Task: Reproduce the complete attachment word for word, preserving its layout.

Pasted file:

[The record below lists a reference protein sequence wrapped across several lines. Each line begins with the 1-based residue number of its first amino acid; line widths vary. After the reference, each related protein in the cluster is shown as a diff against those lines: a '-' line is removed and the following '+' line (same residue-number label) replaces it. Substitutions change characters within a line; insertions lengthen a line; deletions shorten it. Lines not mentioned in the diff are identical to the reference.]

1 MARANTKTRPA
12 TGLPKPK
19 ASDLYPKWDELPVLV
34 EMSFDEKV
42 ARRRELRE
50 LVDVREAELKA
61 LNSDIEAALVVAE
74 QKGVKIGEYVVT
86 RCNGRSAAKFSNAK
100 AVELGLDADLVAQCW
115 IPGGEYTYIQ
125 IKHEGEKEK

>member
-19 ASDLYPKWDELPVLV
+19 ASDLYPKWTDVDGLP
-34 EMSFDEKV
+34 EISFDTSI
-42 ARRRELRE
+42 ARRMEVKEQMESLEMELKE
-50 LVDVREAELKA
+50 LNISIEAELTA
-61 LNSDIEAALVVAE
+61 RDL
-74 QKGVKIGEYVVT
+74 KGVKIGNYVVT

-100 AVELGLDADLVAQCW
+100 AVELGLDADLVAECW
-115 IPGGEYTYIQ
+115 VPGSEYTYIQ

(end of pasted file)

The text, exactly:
[The record below lists a reference protein sequence wrapped across several lines. Each line begins with the 1-based residue number of its first amino acid; line widths vary. After the reference, each related protein in the cluster is shown as a diff against those lines: a '-' line is removed and the following '+' line (same residue-number label) replaces it. Substitutions change characters within a line; insertions lengthen a line; deletions shorten it. Lines not mentioned in the diff are identical to the reference.]

1 MARANTKTRPA
12 TGLPKPK
19 ASDLYPKWDELPVLV
34 EMSFDEKV
42 ARRRELRE
50 LVDVREAELKA
61 LNSDIEAALVVAE
74 QKGVKIGEYVVT
86 RCNGRSAAKFSNAK
100 AVELGLDADLVAQCW
115 IPGGEYTYIQ
125 IKHEGEKEK

>member
-19 ASDLYPKWDELPVLV
+19 ASDLYPKWTDVDGLP
-34 EMSFDEKV
+34 EISFDTSI
-42 ARRRELRE
+42 ARRMEVKEQMESLEMELKE
-50 LVDVREAELKA
+50 LNISIEAELTA
-61 LNSDIEAALVVAE
+61 RDL
-74 QKGVKIGEYVVT
+74 KGVKIGNYVVT

-100 AVELGLDADLVAQCW
+100 AVELGLDADLVAECW
-115 IPGGEYTYIQ
+115 VPGSEYTYIQ